Credit: Museums Association
Last week the annual Museums Association conference was held in Cardiff, Wales. The largest museums convention in Europe, it is a fantastic opportunity for museum professionals to network and share solutions for the future of cultural heritage. It is also a great way to gain ideas for the ITP!
This year marked the 125th anniversary of the MA, whose mission is “to enhance the value of museums to society by sharing knowledge, developing skills, inspiring innovation and providing leadership”.
On day 1, we attended lectures and workshops on pluralism, pop up museums, international collaboration and museum ethics. Below is a summary of the first session.
Session 1: “The World Is More Plural Than We Think”
This lecture introduced delegates to new perspectives across the museum world. Speakers from three different countries – Brazil, Canada and Argentina, spoke of their approaches to the ‘Museums Change Lives’ document, a manifesto by the Museums Association, and offered advice for museums in the face of political and financial problems.
Brazil: Antônio Vieira, Director, Museu da Maré.
Antônio began by saying that museums should not be afraid of their public, should stamp down on prejudice and change their attitude to society. “Museums are institutions of society and they face the same dilemmas” – therefore they must be more open and come out of their comfort zones. Antônio also spoke of the great potential of museums to be social spaces, encouraging intergenerational dialogue when society is “fragmented”.
Antônio discussed how museums are affected by budget cuts, and how Brazil has 350 museums for 200 million people – a huge population! The main problem, he said, is that people are intimidated by museums. He spoke of his belief in the importance of the land, where people live, in helping museums reach out. If museums understand the local community, there will be a larger sense of responsibility.
He gave advice on what to do when money is short: open up more volunteering opportunities, encourage a sense of community ownership, and be creative. “Having money is good, but creativity is infinite”.
Finally, Antônio announced that museums are fundamental agents in helping to build the society we really want. Daring, he said, is the key word – as is freedom.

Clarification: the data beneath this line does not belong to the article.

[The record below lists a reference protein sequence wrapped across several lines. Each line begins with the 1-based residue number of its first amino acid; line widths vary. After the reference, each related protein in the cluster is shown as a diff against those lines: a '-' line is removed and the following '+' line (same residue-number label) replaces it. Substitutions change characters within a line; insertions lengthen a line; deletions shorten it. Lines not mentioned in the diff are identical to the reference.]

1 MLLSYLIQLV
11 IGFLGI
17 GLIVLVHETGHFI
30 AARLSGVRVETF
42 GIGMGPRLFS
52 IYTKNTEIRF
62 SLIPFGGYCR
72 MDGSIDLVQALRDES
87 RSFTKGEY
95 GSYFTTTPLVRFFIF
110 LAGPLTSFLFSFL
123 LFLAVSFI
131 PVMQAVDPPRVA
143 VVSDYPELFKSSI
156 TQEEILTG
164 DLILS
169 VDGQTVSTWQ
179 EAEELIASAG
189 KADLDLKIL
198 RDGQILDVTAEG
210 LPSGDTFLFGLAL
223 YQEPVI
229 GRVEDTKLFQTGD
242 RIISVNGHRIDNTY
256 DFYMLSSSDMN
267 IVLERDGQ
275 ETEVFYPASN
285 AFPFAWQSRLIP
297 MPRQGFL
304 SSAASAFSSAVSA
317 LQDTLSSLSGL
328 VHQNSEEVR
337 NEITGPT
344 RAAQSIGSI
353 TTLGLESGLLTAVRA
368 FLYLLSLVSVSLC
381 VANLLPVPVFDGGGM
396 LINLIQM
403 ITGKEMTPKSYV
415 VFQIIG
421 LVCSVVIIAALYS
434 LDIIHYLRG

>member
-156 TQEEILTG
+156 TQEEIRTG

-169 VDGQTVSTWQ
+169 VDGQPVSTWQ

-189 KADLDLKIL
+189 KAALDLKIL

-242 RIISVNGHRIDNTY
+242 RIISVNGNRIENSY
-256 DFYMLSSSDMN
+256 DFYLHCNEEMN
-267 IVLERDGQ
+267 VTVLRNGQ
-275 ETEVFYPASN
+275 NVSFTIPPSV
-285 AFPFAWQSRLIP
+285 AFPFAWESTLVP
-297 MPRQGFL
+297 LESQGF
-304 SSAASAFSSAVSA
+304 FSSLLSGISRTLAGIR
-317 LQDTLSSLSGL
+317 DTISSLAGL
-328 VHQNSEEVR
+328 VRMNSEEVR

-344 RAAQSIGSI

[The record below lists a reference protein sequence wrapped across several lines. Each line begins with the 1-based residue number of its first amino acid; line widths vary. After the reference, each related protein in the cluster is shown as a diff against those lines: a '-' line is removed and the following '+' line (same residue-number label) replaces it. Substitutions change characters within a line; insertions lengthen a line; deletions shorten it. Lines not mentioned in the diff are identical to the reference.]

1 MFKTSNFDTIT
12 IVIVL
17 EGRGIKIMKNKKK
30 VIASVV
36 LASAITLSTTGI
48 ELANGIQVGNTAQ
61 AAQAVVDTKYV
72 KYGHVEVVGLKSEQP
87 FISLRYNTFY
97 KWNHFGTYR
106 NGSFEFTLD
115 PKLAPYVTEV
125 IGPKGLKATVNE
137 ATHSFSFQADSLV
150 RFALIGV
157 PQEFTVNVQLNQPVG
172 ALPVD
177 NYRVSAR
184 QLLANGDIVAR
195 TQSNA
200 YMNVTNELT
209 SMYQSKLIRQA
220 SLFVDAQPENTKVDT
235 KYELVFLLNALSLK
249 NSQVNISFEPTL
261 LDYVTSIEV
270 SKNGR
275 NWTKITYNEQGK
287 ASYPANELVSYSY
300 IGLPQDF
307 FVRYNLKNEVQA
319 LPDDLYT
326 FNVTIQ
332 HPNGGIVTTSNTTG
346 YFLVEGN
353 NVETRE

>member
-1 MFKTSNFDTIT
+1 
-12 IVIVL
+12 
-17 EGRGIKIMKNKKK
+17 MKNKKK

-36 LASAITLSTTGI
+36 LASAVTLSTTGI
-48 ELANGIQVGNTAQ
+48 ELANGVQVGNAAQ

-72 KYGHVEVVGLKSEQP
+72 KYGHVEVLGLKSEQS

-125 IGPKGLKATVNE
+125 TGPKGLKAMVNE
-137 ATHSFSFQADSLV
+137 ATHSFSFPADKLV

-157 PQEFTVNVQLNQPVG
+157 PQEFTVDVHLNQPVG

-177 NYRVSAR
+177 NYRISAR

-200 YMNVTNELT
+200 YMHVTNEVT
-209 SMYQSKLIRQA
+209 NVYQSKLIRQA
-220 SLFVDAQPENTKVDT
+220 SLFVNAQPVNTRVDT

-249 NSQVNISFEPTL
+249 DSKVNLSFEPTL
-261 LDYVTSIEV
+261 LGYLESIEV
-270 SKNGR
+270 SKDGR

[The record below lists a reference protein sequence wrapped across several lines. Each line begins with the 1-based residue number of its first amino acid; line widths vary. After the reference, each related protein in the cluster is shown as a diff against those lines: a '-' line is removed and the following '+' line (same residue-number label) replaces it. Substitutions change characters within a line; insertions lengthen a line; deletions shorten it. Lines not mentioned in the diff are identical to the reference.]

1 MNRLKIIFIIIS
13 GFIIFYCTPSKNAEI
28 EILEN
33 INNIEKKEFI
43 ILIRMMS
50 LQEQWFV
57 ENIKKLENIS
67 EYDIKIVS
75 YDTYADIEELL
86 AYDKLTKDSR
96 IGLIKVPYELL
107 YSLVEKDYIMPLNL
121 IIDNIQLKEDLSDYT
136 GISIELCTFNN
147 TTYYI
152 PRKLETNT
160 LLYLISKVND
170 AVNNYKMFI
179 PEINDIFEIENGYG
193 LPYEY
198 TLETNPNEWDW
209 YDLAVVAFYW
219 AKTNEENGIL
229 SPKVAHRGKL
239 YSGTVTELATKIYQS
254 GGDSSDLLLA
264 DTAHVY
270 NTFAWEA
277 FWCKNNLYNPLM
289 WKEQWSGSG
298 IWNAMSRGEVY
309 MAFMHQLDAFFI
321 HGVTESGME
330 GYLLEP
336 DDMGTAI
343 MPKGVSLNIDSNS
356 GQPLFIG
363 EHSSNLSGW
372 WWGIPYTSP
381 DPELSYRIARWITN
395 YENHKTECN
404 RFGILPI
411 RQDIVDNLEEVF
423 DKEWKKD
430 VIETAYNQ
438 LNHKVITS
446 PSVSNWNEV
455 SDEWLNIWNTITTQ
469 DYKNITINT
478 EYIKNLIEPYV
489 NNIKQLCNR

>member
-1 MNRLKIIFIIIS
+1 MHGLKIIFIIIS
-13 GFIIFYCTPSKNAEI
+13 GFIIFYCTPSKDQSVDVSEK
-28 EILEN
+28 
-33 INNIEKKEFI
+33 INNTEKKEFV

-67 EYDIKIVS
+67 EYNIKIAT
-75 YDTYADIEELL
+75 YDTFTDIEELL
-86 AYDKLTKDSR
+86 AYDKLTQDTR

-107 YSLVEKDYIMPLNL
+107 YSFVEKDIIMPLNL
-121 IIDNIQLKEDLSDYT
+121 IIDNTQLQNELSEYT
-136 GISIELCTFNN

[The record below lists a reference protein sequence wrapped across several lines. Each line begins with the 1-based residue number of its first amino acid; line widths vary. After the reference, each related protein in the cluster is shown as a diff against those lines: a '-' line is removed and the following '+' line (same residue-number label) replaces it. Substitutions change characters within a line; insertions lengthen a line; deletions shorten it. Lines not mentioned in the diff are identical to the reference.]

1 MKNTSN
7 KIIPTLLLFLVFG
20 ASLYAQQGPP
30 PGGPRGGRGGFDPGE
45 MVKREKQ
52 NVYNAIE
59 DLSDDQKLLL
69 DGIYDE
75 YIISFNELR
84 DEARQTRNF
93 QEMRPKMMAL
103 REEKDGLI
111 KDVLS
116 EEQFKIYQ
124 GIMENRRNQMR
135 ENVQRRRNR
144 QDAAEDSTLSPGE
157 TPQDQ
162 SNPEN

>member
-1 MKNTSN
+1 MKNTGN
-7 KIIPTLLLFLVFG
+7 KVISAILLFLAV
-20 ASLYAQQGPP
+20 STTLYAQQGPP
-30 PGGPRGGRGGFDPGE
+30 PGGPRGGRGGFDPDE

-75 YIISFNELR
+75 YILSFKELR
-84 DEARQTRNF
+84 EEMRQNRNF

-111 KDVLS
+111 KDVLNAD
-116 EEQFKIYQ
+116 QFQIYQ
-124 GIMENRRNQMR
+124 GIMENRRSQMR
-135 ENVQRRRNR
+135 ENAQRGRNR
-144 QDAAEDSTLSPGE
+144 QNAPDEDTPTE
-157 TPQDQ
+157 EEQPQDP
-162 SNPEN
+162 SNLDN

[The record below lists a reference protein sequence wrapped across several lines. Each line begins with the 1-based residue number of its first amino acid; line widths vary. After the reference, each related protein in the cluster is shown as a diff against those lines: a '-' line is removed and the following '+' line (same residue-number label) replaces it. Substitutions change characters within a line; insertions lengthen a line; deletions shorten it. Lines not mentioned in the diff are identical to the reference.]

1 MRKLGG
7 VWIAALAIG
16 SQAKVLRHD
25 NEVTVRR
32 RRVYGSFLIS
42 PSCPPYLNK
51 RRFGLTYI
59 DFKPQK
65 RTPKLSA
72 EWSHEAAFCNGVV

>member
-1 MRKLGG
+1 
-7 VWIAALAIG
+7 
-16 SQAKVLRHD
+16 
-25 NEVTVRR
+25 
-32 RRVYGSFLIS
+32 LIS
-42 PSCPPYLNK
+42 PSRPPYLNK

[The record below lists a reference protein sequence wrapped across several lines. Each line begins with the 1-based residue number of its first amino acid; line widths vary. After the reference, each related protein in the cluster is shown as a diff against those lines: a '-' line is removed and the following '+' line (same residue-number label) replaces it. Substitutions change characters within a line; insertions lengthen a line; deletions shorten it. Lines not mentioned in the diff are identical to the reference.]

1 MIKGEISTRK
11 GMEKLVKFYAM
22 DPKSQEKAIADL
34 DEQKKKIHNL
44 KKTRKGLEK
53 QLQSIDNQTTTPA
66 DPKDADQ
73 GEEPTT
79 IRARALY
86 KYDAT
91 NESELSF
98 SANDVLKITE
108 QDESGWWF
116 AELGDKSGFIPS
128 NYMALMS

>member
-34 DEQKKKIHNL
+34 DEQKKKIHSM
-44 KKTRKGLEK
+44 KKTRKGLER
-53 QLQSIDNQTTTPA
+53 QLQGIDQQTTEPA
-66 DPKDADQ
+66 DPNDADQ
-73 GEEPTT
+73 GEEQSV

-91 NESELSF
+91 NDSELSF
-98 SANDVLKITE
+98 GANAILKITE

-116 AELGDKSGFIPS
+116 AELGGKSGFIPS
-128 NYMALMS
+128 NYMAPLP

Canada: J’net AyAy Qwa Yak Sheelth, Outreach and Learning Coordinator, Royal Ontario Museum.
Credit: Museums Association
J’net is the first indigenous full-time member of staff at the Royal Ontario Museum in Canada in its 100-year history.
Beginning with the passing of a kaleidoscope around the room, J’net spoke of the need for different perspectives, “to see the world through new eyes” and to “thaw out colonised minds”.
She spoke specifically of difficulties facing indigenous communities during economic troubles. When funding cuts came to Canada, it was not just for Canadian arts, but for indigenous arts. J’net also gave some great advice to help us re-consider our collections – to think not of objects, but of ancestors and as items from living cultures, saved for unborn generations.
Speaking of the lack of diversity in museums in the Western world, particularly Canada and the UK, J’net announced: “we need more colour in our museums”.
A major highlight of her talk was her work on the Youth Leadership Programme – a way for indigenous young people to play leadership roles and add their voice to the community, and to the country’s story.
Argentina: Americo Castilla, Fundacion TyPA:
Americo told delegates how culture is a delicate balance of different interpretations. Sometimes, when these interpretations are in conflict – leading to funding cuts, social issues, and so on, people retreat into their communities and become less open.
He spoke of the potential of small community museums to be platforms for different thinking and dissent. Whereas other media such as newspapers have an established format, museums can be creative and expressive.
Americo gave an example of the Museo Taller Ferrowhite as a museum which is politically active, subversive but importantly, fun. Discussing his belief that museums can be playful as well as serious, he recommended that other museums consider this attitude in their work.
Finally, David Anderson, President of the Museums Association, expressed a statement very close to the core values of the International Training Programme:
“There is great diversity in museum practice across the world; this diversity is an enormous resource for us as we strive to find models that can work.”
This is an important point for the ITP – we can make our institutions the best they can be by celebrating different approaches and learning from our colleagues across the world.